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In 'The Musician's Secret,' blackmail, music, all haunted by the Armenian genocide

Musician Ruben Haroutunian (Left) performs a song on the duduk with Litty Mathew, whose debut novel
Musician Ruben Haroutunian (Left) performs a song on the duduk with Litty Mathew, whose debut novel "The Musician's Secret" tells the story of a duduk player who survived the Armenian genocide.
Kevin Ferguson/KPCC

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Writer Litty Mathew set her debut novel — “The Musician’s Secret” — in Glendale, the heart of the nation's Armenian American population. It tells the story of Rupen Najarian, an aging musician who was his family’s sole survivor of the Armenian genocide in 1915. Rupen plays the duduk, a traditionally Armenian wind instrument with a 5,000 year history.

As Rupen slides gracefully intro retirement, he’s confronted by a young Armenian immigrant who blackmails Ruben, threatening to expose a decades-old secret. KPCC’s Patt Morrison talked with Mathew about the book, Armenian traditions, and the 5,000 year old instrument that plays a central role in “The Musician’s Secret.”

On setting the novel in Glendale:

I think of Glendale as being really exotic. It's a destination. It's also my home — I've lived in Glendale for more than 20 years, and I've actually married into the fold.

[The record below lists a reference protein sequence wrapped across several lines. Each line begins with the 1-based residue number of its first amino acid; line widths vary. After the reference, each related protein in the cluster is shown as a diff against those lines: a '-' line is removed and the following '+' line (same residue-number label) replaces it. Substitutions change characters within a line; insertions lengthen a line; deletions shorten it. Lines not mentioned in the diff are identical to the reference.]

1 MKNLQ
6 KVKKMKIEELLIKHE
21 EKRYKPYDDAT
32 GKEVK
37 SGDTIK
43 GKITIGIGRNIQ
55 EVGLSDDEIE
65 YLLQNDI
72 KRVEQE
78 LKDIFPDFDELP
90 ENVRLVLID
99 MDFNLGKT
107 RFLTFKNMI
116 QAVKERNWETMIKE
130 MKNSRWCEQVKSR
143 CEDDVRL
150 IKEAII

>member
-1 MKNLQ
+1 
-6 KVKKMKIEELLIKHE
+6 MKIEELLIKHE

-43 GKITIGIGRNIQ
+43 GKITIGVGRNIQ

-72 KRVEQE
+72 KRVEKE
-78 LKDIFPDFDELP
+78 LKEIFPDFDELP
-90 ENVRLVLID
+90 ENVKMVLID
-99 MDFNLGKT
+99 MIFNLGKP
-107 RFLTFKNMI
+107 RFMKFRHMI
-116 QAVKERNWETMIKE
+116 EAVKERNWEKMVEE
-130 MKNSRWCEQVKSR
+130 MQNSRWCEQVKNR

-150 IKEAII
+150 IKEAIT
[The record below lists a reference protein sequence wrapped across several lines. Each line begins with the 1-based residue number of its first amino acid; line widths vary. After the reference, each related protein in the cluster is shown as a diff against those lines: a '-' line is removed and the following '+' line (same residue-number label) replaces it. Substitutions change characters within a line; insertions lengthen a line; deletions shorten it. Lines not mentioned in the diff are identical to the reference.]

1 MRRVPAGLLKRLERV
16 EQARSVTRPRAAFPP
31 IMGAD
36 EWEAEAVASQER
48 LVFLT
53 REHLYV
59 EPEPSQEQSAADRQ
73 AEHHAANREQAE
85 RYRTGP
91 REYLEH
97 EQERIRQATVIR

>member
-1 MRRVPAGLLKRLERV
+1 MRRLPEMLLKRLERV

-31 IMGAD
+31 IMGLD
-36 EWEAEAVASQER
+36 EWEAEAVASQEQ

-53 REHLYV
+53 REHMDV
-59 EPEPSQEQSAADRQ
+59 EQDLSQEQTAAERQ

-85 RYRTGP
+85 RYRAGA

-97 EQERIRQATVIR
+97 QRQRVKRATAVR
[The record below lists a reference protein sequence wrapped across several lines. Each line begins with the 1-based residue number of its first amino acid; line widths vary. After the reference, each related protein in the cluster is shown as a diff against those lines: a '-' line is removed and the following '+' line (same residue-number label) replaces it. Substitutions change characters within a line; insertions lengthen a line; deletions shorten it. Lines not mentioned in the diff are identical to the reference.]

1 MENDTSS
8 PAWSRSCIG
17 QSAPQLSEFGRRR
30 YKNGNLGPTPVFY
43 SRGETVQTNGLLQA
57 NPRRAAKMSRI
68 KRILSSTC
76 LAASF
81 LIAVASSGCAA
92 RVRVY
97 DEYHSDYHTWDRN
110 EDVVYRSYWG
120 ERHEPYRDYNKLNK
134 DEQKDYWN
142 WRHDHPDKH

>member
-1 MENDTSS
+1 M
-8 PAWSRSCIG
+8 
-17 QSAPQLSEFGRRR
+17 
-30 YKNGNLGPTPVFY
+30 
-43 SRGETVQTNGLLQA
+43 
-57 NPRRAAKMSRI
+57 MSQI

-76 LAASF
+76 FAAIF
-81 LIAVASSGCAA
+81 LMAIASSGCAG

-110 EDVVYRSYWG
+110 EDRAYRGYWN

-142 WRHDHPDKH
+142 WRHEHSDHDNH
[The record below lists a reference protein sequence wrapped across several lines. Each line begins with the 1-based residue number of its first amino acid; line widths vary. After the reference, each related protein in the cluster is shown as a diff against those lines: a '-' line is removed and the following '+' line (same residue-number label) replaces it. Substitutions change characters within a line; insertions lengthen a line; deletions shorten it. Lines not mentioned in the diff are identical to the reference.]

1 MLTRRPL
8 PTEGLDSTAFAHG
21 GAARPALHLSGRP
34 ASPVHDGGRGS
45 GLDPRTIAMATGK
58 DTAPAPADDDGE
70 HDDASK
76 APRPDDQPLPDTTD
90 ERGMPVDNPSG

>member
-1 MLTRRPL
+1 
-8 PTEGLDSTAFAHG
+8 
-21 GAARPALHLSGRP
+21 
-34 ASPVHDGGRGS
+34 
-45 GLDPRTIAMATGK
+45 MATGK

In very old cultures, like the Armenian culture, sometimes you don't understand. Or you don't think about where the actions, or why you follow certain cultural rules. But they've been there for thousands of years. And there are all these myths and traditions that are attached to it. And I was just fascinated by it, because of my own culture. I'm South Indian — I'm Syrian Christian — we have also those tendencies where, you know, it's so a part of our daily routine. But you don't stop to ask yourself: why do we do the things that we do?

On learning about the duduk — the instrument played by the novel's protagonist:

There are some things you just can't forget. And for me it's the sound of the duduk. In 2005, I wrote a story for the LA Times calendar section. My husband, Melkon, was noticing the sound showing up in all these Hollywood scores. And every time it would come on, he'd say "Hey, listen to this. That's an Armenian instrument!" 

So I asked my editor at the Times "Hey, there's this musical instrument, it's taking over all these scores, I'd love to find out more." I interviewed some very famous duduk players, including Djivan Gasparian, who is the most notable duduk player. And I interviewed several composers in Hollywood, who wrote these great compositions.

After the story was done, I just kept thinking about the instrument. I couldn't get it out of my head. It got to be such an obsession that I wrote a whole book about it!

On weaving culture and the immigrant experience into the novel's plot:

I think when we're talking about an old culture, like the Armenians, you can't get away with it: why you do certain things. Every time a piece of bread falls, an Armenian relative will be like "Hey! Don't feed the spirits. Pick it up!"

Or if a child misbehaves, the thing to say is "Hey! Do you want the Turks to be happy with your bad behavior?"

I think Los Angeles, more than any other big city in the U.S., is such an interesting place to be when you're from somewhere else. Because Los Angeles doesn't judge you. That's what I love about the city, is that you can actually come here and choose your future, as opposed to your past.